Minister for Agriculture, Food and the Marine, Michael Creed, has called a trade war between the US and China “the last thing we need”, according to the Irish Independent.
Minister Creed warned that any war on trade between the two countries would have a substantial impact on Irish exports. He said that trade barriers were damaging and significant international partners "using a vocabulary that is hostile to trade" was not good for Ireland.
He added that the US-Chinese trade war could spill over and that Ireland needs to be aware of an EU response to a situation that could “spiral out of control”.
"We are probably one of the most globalised economies in the agri-food space and the last thing we need is people putting up barriers to trade," he said.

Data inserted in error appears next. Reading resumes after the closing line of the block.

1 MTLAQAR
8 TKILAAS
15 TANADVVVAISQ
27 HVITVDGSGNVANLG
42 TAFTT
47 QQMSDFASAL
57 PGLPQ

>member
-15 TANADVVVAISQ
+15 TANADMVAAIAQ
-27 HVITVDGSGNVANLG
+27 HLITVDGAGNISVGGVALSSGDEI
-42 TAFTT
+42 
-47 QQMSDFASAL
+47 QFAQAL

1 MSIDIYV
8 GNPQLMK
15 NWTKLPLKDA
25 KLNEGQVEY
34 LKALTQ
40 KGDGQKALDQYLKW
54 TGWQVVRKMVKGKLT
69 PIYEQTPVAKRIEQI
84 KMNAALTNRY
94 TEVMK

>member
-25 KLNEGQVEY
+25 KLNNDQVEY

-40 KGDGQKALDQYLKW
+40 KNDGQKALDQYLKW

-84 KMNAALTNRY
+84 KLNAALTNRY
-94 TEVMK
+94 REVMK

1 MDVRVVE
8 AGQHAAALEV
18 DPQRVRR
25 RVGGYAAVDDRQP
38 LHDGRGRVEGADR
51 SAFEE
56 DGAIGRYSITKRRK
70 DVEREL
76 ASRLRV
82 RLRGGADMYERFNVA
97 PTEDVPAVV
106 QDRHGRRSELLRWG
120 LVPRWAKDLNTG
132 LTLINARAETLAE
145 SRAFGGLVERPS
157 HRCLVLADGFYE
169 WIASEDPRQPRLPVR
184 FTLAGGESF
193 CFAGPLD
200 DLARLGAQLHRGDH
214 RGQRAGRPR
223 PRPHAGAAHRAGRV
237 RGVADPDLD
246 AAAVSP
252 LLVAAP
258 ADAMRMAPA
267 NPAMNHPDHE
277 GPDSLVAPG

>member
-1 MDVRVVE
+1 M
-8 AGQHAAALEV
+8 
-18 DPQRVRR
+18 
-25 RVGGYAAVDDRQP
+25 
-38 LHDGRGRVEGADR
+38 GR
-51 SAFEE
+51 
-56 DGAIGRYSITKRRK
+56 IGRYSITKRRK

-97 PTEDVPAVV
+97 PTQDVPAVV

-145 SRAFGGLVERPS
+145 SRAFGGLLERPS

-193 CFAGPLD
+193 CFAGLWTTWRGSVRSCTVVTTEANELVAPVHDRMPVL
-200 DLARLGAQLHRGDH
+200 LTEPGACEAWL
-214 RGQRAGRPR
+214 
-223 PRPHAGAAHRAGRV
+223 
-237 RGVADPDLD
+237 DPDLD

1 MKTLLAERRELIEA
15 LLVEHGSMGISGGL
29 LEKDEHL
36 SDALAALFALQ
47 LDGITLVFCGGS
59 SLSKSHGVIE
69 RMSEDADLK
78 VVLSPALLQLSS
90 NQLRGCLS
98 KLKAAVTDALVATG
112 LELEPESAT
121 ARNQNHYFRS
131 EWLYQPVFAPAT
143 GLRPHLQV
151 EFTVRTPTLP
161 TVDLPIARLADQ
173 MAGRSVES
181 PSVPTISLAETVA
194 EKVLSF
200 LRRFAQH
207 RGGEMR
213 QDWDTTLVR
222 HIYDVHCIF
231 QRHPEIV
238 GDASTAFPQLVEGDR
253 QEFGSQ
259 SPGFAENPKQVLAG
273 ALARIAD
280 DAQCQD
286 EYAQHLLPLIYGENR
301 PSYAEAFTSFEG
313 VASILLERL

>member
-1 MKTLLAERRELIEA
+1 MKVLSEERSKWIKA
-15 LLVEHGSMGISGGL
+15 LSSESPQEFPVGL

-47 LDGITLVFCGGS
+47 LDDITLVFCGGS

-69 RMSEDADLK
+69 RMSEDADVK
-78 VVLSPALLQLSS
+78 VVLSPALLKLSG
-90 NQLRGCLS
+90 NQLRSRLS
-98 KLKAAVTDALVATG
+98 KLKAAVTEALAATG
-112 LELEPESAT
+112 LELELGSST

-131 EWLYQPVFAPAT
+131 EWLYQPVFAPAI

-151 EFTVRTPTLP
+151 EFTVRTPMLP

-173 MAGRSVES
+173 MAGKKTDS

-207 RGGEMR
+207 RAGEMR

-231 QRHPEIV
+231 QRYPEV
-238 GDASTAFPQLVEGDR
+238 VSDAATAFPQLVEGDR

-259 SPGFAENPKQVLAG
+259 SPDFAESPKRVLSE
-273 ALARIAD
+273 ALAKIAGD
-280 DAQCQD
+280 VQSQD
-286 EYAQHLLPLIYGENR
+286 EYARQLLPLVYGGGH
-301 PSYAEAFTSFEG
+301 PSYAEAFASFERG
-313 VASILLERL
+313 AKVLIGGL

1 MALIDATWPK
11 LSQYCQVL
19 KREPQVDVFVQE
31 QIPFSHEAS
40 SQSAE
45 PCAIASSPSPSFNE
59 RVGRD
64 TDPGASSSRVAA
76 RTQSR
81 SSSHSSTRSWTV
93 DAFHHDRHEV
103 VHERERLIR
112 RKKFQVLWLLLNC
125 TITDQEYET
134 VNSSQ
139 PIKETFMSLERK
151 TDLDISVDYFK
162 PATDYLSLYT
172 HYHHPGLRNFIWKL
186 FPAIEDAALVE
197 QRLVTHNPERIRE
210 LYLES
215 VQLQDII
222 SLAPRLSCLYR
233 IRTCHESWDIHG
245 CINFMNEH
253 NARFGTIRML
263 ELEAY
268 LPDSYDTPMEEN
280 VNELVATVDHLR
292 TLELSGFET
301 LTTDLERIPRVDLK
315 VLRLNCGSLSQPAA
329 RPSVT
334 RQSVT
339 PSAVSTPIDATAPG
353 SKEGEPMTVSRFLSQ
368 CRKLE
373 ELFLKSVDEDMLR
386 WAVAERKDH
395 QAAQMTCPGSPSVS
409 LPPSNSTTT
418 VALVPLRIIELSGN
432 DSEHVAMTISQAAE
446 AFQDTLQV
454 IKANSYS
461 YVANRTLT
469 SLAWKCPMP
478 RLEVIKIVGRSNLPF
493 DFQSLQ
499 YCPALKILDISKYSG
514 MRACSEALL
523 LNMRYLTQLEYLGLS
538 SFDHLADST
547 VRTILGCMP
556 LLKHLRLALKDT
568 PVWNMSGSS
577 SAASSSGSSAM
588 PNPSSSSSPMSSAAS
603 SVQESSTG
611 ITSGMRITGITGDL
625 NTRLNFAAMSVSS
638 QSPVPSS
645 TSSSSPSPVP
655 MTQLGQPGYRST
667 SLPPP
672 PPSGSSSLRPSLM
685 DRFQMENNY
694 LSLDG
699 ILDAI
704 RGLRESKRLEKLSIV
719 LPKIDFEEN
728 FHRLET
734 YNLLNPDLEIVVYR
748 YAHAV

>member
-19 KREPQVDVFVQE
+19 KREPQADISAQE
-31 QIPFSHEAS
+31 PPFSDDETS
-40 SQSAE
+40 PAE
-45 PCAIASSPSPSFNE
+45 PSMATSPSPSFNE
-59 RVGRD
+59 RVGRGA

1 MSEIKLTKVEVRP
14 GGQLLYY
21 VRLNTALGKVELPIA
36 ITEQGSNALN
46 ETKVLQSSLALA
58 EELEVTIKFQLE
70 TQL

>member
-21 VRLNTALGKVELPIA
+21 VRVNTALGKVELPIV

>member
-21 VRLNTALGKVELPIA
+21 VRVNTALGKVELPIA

Irish exports saw positive growth in both its US and Chinese markets last year. Exports to the US exceeded €1 billion for the first time, and exports to China grew 5% to €700 million, driven by dairy and pig meat.
Minister Creed recently lead a trade mission to China to discuss new trade routes for beef exports to a market of 1.5 billion people which would greatly help to offset the uncertainties arising from Brexit.
"There are talks about a trade war between China and the US over steel and aluminium. That could quickly spill over into having a damaging impact on us because the EU has responded in the context of steel and has put products like bourbon and Harley-Davidson on a reciprocal trade blacklist for US imports. That could very quickly spiral out of control,” he added.
© 2018 Checkout – your source for the latest Irish retail news. Article by Aidan O’Sullivan. Click subscribe to sign up for the Checkout print edition.